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Patrick McHenry

House Republicans are still a mess

House Republicans are entering a critical two-day stretch in their quest to elect a new speaker, and they’re mired in a state of total confusion.

Neither candidate — House Majority Leader Steve Scalise nor Judiciary Committee Chair Jim Jordan (R-Ohio) — has anywhere near the requisite support to win a majority inside the Republican conference or on the House floor.

During a meeting Monday night in the basement of the Capitol, Republicans aired recriminations from last week’s vote to oust Kevin McCarthy as speaker while scoffing down a pungent barbecue dinner.

Three GOP lawmakers — Rep. John Duarte of California plus Reps. Carlos Giménez and John Rutherford of Florida — stood up during the meeting to vow that they’d only vote for McCarthy for the chamber’s top job. Rutherford even declared he’d vote for McCarthy on the House floor no matter who emerges as the party’s nominee for speaker.

McCarthy, who didn’t attend the session Monday night, has said he’s not a candidate, although he continues to leave the door open slightly to a possible return.

Republicans also directed their ire at the eight lawmakers who voted against McCarthy. Two of those lawmakers – Arizona Reps. Andy Biggs and Eli Crane – left the meeting early, declining to speak to reporters.

Members of the House GOP leadership and rank-and-file Republicans both agreed there’s no way that Scalise or Jordan could win a floor vote for speaker right now.

“This is a hard conference to lead,” said. Rep. Steve Womack (R-Ark.), a Scalise backer. “There’s a lot of free agents in there.”

One lawmaker — Rep. Ralph Norman (R-S.C.), a Jordan supporter — told reporters he’s worried about Scalise’s health situation, saying “I don’t want somebody who’s going to deteriorate in the job.” Scalise has multiple myeloma, a form of blood cancer and is undergoing chemotherapy. Scalise and his supporters insist he’s fine and would be able to handle the speaker’s duties.

At 5 p.m. today, House Republicans will repair to 1100 Longworth — the Ways and Means Committee room — to hear from Scalise and Jordan in a candidate forum. The internal party vote to select the party’s nominee for speaker is tentatively scheduled for Wednesday.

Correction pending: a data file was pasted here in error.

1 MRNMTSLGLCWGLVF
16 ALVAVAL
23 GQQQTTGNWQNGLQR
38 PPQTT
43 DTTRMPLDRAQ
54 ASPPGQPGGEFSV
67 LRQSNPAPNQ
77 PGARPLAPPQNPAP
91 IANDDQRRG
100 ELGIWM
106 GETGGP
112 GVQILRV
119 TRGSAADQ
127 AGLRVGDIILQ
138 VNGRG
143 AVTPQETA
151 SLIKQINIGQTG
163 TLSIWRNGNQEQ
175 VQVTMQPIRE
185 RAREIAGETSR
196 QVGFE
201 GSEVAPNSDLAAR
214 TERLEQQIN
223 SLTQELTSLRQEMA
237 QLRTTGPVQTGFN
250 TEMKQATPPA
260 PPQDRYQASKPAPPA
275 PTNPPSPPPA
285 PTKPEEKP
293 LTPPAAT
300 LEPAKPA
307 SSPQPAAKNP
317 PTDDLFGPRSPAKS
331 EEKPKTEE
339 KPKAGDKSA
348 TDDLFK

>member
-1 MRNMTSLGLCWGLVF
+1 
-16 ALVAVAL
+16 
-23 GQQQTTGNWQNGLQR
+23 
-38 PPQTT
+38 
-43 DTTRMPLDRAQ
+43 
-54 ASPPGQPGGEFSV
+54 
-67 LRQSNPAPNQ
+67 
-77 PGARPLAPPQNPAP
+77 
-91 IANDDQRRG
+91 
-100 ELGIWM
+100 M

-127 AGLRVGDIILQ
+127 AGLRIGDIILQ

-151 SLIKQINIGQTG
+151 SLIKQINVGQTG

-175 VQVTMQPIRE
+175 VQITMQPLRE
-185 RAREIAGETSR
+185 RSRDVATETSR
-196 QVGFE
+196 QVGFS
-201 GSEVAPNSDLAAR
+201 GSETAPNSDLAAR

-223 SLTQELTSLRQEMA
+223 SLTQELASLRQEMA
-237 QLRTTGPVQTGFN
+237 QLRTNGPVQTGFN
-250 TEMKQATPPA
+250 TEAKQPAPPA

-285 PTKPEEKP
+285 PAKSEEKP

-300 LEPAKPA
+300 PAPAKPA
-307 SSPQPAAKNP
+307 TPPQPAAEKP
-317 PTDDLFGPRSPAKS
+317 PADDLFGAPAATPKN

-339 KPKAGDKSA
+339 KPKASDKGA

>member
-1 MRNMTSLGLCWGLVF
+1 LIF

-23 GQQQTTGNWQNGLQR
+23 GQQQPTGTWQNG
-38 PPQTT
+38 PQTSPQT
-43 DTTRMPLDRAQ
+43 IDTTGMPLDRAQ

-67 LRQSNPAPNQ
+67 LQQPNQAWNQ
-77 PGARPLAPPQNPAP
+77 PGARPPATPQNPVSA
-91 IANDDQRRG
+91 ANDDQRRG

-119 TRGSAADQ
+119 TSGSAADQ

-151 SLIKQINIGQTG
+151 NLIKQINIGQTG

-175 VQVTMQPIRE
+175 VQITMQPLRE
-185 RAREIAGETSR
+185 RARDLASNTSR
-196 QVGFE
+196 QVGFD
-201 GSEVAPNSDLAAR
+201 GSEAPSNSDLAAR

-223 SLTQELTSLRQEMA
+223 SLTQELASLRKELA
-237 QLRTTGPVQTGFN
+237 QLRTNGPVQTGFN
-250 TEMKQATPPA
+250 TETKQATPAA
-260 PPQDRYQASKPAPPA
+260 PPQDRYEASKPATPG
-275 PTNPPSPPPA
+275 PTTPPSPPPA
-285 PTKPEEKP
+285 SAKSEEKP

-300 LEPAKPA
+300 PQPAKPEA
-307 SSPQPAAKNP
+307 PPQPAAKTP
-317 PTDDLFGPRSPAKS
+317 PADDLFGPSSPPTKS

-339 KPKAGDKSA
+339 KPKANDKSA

At this point, less than half of House Republicans have committed publicly to Scalise or Jordan. But Rep. Mario Diaz-Balart (R-Fla.), one of Scalise’s whips, said he’s feeling “really, really, really good” about the Louisiana Republican’s chances.

It’s also clear that House Republicans have a heightened sense of urgency about choosing a speaker in the wake of Hamas’ bloody terrorist rampage against Israel.

“The world is watching,” House Foreign Affairs Committee Chair Michael McCaul (R-Texas) said. “They’re seeing a dysfunctional democracy. This is what the ayatollah wants. It’s what Chairman Xi, when he talks about … that democracy doesn’t work. We need to prove them wrong. And we need to get a speaker by Wednesday.”

Yet inside the House Republican meeting Monday, none of that urgency was evident. Neither Jordan nor Scalise said anything during the meeting, sitting patiently as their allies argued during the more than two-hour session.

Not only are the two candidates battling over the speakership, but they’re locked in a proxy war over an effort to change the party’s rules. Reps. Brian Fitzpatrick (R-Pa.) and Chip Roy (R-Texas) want to alter GOP conference rules to force the nominee for speaker to garner 217 GOP votes among Republicans before heading to the floor for a vote.

Jordan and his supporters are generally in favor of the rule change, many of them understanding that Scalise will struggle to get the requisite votes to win the speaker vote and the Ohio Republican can try to eat away at his support.

Scalise and his supporters are against the proposal. Rep. Drew Ferguson (R-Ga.), Scalise’s former chief deputy whip, compared the effort to the Georgia secretary of state changing election laws before the 2020 election.

“It’s unfair to change it,” Ferguson insisted in the private meeting.

There’s also some confusion over the threshold for approving this potential rules change. Depending on how the proposal is drafted — and it’s still a work in progress — it could require a majority vote or two-thirds to implement. A majority vote is more likely, but even members of leadership are uncertain.

Two figures played outsized roles in Monday’s session — McCarthy and his close ally Rep. Patrick McHenry of North Carolina, the current speaker pro tem.

McHenry was diplomatic during the gathering. He spoke briefly about the proposal to change the threshold for electing a speaker, noting that more than 100 Republicans supported the Fitzpatrick-Roy plan, according to members. McHenry and Scalise have had a rough relationship over the last few years. McHenry was once Scalise’s deputy, but he’s drifted toward the McCarthy camp in recent years.

Yet it’s exceedingly clear that the House GOP is getting anxious about being paralyzed once again.

Rep. David Joyce (R-Ohio), whose moderate RG2 group will host both Jordan and Scalise today, suggested in an interview that Republicans should somehow change the rules to empower McHenry as speaker to ensure that Israel and America’s other allies get the help they need.

“I think with what’s taking place in the world, it’s important that we take time to empower the present speaker who’s there under rules that were never really officially developed,” Joyce said. “And if there is a problem the next two days, then give him the power to at least continue to move this country forward.”

Scalise and Jordan are both expected to meet with the Florida delegation today. The Sunshine State has 20 GOP votes.

— Jake Sherman, John Bresnahan, Max Cohen and Mica Soellner

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